Good morning Thor, Deb Draper here from The Wire Megazine. I hope this finds you safe, healthy, and keeping the faith. I am stoked to sit down with you today as I am a huge fan of your stupendous creativity.
Thor Simonsen is a Danish-Canadian rapper, singer, songwriter, and music producer born in 1987 in the Faroe Islands (Denmark), and raised in Iqaluit, Nunavut (Canada). You are the son of a Jazz and classical musician and since childhood at the age of 11, you began making beats and compositions on the computer. By the age of 14, in 2001, you learned to record and produced friend’s full-length pop, rock, and hip-hop albums. At the same time, you began making music videos, doing graphic design, and writing grant proposals. WOW! this is mind-blowing. At the age of 17, (2004) after growing up in the Inuit culture, you returned to your native Faroe Islands to learn the Faroese language and strengthen your own culture. During this time, you released your first solo album, International, which was nominated for a Planet Award in 2006. The album received mixed reviews, but it led to you becoming a songwriter and guest rapper in the pop group FAROE5. At 25, in 2012, you returned to Nunavut and began producing artists and gearing up for a professional career in music. You truly have made a huge impact in the lives of many through your in-depth contribution to the Canadian music scene. Contrary to popular belief, making it in the art of music isn’t merely a game of luck and requires talent, strategy, and determination based on visions and goals. You are known for your mentoring, shaping, directing the minds and careers of the youth, training in cultural reclamation, allowing others to believe dreams can come true, regarding their interest in Indigenous arts. You have helped them realize their full potential through reaching their goals and sustaining careers in the arts inside Nunavummiut. You are truly a rare and inspirational entity and it is my pleasure to forward you some of my questions today.
Some of the most hysterically revered music has always played a deep role in the transformation of society and some consider how their art relates to current social-political landscapes or how their music can address these themes. DEB: Did your upbringing prompt specific reference points inside your music making it unique and does your original music touch on social and political issues? THOR: As a music producer, my role is to help the artists express themselves fully. Much of the music coming out of Nunavut today is necessarily political and talks about the very real social issues facing Nunavummiut. As an artist, my own, original music is not political but instead tries to speak to people on a level deeper than most political differences. I think both explicit and implicit political music has the potential to create positive changes in our society.
DEB: Have you noticed a huge shift in music today (before Covid-19) compared to when your music career started over a decade and a half ago, at such a young age? THOR: I’ve definitely noticed a big change. First of all, it’s gone 100% global. When I started out in the Faroese music industry, we thought about the Danish and British markets. Today, there’s nothing other than the global market. When I was coming up, Napster and CD piracy was still a thing, too. Today, music almost feels like it plays second fiddle to influence. Instead of music leading listeners to great artists (influencers), great artists (influencers) use music as one of their tools to communicate with their fans (followers). People listen to music very differently, and the industry has necessarily changed.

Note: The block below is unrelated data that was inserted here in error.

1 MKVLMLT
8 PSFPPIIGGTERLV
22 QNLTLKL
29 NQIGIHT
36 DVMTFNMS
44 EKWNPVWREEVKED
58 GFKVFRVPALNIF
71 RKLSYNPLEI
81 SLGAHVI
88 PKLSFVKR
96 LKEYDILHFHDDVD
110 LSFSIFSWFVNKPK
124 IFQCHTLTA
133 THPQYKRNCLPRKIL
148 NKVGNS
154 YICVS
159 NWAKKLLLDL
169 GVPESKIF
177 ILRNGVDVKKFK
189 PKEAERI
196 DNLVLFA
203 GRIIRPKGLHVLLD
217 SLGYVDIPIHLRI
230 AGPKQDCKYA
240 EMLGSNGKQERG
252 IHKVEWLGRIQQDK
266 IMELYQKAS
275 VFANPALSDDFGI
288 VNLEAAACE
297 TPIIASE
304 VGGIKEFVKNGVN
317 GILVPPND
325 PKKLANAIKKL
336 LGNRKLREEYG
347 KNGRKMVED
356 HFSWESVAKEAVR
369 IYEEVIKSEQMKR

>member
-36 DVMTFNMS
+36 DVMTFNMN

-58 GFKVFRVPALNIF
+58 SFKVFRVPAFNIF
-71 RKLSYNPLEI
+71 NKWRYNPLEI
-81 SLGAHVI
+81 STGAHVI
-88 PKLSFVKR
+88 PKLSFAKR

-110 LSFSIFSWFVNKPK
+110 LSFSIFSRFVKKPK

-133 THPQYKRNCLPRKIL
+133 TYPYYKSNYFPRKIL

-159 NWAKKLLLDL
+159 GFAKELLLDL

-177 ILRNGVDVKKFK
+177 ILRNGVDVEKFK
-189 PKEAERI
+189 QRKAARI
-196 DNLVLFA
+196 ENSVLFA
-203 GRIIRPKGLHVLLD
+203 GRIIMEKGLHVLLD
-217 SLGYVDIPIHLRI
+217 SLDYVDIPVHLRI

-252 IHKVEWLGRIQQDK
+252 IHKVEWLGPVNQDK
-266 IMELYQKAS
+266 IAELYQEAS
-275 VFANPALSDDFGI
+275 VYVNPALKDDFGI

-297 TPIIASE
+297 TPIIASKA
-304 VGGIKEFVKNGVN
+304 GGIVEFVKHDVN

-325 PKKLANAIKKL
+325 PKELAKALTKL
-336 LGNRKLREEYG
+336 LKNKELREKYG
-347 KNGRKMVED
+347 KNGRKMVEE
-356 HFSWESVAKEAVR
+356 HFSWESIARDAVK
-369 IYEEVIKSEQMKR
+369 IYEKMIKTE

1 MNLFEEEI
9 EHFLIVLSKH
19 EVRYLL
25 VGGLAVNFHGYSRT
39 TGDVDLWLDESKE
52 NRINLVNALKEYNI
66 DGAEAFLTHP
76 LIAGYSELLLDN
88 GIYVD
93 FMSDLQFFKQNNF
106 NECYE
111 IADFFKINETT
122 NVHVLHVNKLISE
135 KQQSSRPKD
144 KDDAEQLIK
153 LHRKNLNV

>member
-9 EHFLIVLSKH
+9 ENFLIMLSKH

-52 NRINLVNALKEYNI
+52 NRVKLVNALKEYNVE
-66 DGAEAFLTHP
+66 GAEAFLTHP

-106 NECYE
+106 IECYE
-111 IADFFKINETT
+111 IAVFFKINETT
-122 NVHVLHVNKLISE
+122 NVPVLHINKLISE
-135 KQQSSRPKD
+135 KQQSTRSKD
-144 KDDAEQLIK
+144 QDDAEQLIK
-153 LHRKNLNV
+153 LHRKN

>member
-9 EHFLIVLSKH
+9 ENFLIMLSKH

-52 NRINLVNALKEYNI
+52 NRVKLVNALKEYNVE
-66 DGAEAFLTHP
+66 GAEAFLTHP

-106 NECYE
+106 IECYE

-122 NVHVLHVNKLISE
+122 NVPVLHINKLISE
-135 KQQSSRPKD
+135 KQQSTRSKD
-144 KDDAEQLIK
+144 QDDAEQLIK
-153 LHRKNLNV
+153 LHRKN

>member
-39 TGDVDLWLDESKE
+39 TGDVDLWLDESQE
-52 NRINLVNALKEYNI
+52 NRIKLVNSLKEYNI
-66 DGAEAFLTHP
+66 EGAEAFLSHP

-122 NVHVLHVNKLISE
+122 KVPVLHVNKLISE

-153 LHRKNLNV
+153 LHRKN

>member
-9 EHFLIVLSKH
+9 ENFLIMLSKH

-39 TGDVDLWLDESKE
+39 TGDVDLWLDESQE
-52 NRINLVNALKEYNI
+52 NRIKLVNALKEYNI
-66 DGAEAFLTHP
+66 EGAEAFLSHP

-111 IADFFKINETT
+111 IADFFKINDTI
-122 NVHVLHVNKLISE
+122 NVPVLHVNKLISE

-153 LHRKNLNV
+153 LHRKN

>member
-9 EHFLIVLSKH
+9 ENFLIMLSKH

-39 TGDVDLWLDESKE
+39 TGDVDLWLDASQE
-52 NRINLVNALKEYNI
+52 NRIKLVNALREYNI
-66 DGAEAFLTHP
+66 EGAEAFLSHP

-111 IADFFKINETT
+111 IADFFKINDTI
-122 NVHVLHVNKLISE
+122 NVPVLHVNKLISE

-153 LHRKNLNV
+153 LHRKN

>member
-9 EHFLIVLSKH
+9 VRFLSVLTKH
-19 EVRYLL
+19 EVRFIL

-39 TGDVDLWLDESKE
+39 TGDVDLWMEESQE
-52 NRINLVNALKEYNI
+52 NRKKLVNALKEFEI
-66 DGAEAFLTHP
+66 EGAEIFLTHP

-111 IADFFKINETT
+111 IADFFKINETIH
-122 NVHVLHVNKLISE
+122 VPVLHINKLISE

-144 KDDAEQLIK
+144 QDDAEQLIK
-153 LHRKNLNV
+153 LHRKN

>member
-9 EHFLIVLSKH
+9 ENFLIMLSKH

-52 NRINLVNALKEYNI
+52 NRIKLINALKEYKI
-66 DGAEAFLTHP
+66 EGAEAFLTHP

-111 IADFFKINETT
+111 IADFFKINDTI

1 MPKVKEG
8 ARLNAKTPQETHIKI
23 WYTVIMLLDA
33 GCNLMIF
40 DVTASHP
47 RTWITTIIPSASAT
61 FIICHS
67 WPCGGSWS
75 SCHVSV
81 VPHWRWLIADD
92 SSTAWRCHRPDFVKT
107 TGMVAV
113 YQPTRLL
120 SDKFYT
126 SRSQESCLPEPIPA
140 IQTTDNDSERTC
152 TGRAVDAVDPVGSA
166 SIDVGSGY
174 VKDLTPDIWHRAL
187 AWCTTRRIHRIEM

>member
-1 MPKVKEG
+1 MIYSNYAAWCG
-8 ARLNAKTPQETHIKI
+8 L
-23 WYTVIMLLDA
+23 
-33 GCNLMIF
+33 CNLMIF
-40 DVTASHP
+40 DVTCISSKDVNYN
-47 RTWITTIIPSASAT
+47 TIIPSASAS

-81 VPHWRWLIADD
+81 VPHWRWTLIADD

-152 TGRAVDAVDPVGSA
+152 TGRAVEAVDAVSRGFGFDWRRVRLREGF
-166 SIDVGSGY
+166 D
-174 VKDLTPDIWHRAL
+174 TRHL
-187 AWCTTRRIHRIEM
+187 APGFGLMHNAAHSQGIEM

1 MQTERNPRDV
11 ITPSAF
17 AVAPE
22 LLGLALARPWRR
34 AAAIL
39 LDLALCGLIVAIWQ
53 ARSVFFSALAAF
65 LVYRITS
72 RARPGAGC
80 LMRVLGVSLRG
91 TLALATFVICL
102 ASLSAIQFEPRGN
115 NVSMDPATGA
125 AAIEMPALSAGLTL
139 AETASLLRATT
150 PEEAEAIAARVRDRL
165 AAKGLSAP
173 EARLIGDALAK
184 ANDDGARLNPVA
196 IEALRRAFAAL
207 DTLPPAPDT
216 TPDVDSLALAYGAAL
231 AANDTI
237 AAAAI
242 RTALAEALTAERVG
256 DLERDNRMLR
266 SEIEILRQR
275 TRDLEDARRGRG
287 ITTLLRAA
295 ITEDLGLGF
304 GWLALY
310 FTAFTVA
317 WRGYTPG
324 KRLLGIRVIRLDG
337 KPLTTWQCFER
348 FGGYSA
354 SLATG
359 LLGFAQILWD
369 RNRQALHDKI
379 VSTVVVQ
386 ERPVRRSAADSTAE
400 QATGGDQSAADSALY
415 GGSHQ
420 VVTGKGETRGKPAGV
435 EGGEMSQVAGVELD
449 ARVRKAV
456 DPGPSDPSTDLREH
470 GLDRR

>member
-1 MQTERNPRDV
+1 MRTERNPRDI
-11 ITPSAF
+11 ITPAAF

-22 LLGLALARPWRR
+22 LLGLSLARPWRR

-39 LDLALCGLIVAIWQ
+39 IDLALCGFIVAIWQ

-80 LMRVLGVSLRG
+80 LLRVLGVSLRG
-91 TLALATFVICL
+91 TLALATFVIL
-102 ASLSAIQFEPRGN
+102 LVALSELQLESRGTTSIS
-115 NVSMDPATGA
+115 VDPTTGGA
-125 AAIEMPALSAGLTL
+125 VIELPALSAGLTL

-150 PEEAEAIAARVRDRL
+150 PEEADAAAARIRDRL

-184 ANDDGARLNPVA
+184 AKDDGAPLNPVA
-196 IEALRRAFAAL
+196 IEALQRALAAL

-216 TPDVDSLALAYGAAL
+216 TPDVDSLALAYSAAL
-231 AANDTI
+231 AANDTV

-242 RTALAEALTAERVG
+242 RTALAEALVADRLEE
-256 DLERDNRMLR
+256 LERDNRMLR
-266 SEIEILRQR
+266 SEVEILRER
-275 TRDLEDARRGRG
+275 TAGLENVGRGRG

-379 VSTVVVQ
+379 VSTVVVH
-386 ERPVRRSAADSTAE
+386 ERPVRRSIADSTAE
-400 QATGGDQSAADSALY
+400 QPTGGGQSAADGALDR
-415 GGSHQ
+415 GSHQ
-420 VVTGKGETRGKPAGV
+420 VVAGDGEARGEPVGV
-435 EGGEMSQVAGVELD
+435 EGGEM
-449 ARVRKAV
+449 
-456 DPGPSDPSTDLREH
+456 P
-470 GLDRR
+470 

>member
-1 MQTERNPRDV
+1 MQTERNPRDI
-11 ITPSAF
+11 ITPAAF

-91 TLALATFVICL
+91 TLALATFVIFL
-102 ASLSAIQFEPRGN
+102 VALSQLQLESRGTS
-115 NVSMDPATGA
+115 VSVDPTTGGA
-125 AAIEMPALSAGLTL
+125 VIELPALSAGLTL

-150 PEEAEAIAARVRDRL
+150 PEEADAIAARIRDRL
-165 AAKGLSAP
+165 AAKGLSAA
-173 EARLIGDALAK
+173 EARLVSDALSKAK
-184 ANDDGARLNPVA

THOR: The album Territorial was a collection of songs that I’d been writing for over a decade. It was an incredibly cathartic experience to release them on an album. In a way, that album set me free from my past work and own self-imposed limitations. Each of the songs has very specific personal meanings, and most of them have to do with relationships. “Traintracks” was about missing someone while traveling. “Alaskan Daisy” and ‘I’m On Your Side” were about appreciating and caring for your partner. “Friends Are Free (feat. Kelly Fraser)” came to me in a dream in which I woke up in Beijing without any money, but I felt safe because I knew that I would survive thanks to the kindness of people. “Calling 867” was actually a cover song of a Danish hit song called “8-6-6-0” – both versions are love songs about missing someone and bringing them back to one’s hometown. “Tell Me Now” is a remix of a ballad I used to perform with FAROE5 – the song is purely fictional, albeit loosely based on my own checkered relationship past. “Home Forever (feat. Ajungi)” was written on assignment during my time at the Danish Rhythmic School – the song is about feeling safe knowing that we’re all going to end up in a good place after death. “Home Forever” was the first song that I wrote that made me cry. “The Matchmakers” is based on a true story where I curated an experience for a friend and purposefully manipulated her emotions to give her an experience she would never forget. I used to plan a lot of elaborate events in order to learn more about human behavior.
DEB: Who would you say has influenced you the most musically now and then? THOR: My first musical love was Michael Jackson and The Beatles. As a teenager, it was definitely Eminem, Dr. Dre, and Coldplay. In my 20s, it was artists like Drake, Lil Wayne, and The Game. Nowadays, I listen to very random music and a lot of audiobooks.